LiDAR Technology Could Improve Safety Features in Vehicles




USU/Matt Jensen

Dr. Scott Budge and his graduate students conduct LiDAR tests in the Center for Advanced Imaging LiDAR, commonly known as CAIL.

­As of 2022, 17 car manufacturers have announced plans to use or are currently using LiDAR sensors across 21 different models. However, there are a few things that need to be solved before this technology can be used widespread.

LiDAR, which stands for light detection and ranging, is the use of light photons to scan and record the distance and placement of objects around the sensor. LiDAR can differentiate between stagnant and moving objects and see in the dark, all in real-time. That means that a vehicle using LiDAR technology can see and keep drivers, occupants and other road users safe.

Associate Professor Scott Budge and his student Chaz Cornwall argue in their research paper, published in Optical Engineering, that LiDAR improves the response time of commercial vehicles. Cars must be able to stop quickly and adapt to dynamic environments, which is difficult with current technology.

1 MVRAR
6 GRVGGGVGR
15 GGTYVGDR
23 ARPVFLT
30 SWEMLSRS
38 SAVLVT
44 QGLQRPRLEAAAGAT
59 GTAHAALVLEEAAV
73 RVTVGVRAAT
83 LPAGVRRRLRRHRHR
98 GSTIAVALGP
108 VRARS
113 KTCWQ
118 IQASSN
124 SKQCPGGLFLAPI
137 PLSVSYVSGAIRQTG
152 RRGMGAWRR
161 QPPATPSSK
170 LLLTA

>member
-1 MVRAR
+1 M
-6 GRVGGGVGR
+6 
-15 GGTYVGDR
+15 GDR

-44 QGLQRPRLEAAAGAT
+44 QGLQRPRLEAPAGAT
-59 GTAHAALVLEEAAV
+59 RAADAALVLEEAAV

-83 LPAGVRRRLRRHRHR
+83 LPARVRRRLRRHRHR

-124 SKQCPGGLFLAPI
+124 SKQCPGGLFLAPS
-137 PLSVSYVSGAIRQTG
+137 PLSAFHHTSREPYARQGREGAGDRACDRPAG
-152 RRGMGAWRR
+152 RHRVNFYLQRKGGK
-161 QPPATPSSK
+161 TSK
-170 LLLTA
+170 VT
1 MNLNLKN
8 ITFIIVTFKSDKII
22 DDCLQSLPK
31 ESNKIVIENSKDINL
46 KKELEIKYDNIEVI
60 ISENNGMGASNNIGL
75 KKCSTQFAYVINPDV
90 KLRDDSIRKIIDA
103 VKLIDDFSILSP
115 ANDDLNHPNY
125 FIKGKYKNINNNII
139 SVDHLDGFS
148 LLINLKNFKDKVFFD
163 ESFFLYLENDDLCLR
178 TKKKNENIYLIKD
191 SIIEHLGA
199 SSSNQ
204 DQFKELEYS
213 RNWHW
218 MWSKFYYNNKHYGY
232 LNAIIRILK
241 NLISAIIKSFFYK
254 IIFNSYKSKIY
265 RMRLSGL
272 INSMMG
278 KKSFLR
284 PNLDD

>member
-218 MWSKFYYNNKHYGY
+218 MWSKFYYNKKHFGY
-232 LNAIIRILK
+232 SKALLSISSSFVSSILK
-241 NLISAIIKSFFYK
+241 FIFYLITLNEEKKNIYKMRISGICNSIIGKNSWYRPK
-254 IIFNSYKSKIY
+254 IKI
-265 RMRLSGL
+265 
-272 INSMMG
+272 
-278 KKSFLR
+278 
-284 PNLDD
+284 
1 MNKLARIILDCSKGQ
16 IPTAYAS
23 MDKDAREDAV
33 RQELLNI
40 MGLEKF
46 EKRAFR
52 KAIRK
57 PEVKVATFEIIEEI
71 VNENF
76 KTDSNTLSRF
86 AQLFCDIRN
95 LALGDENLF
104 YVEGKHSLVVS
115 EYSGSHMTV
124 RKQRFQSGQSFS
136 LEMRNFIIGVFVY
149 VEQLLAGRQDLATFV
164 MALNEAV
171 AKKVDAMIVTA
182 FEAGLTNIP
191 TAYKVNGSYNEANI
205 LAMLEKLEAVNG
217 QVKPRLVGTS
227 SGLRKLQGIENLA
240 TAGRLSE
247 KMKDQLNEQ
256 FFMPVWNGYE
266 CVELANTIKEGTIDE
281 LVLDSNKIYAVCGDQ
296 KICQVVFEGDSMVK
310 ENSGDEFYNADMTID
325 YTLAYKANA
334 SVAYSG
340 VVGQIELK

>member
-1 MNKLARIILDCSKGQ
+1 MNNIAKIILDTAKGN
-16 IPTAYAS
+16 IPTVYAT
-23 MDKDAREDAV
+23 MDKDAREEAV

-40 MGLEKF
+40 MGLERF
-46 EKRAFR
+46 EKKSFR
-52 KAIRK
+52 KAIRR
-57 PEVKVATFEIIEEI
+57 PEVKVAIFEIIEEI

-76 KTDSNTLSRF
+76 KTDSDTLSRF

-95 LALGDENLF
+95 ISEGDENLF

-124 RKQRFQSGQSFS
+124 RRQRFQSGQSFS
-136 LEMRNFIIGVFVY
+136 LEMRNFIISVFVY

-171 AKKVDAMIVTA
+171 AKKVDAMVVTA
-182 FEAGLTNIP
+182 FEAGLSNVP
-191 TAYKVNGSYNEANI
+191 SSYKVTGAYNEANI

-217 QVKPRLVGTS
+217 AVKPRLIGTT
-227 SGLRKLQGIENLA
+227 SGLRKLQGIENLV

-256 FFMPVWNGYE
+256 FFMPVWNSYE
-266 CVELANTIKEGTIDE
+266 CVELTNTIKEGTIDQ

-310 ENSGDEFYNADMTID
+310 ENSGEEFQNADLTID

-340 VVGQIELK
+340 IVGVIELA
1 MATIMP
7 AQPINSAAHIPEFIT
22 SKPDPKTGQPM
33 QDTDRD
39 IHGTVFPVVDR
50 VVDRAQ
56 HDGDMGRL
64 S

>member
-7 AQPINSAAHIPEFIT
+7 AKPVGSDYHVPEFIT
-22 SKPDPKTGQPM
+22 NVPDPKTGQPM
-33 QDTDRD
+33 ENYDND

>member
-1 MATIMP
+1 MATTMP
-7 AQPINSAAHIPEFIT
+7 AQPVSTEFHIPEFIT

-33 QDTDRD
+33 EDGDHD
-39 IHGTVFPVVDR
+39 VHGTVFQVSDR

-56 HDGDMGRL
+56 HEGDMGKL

However, Budge and Cornwall point out three issues with LiDAR that must first be addressed: a lack of object movement distinction, such as that between a small child and a paper bag blowing in the wind, high levels of noise, which often makes an image produced unviewable and trouble viewing non-moving objects that are in the path of a collision.

To look at ways to correct these shortcomings, Budge and Cornwall compared two LiDAR maps developed by biology-inspired processes:  one with the original technology and the other adjusted to correct these issues. Their improved LiDAR map was successfully able to recognize and distinguish between obstacles and detect movement without flaws.

“A possibility to remove false positives is to concentrate on alerting a possible collision based on movement,” Budge said. “Another solution is to exploit the obstacle distance so that a photon is associated with a specific pixel location to estimate a collision.”

This essentially means that adjusting the where, what, and when of a light photon, in which LiDAR uses billions at once, can fix the aforementioned flaws pointed out in the paper. Although this research used real data, Budge and Cornwall both agree that testing in real-time will provide better insights. 

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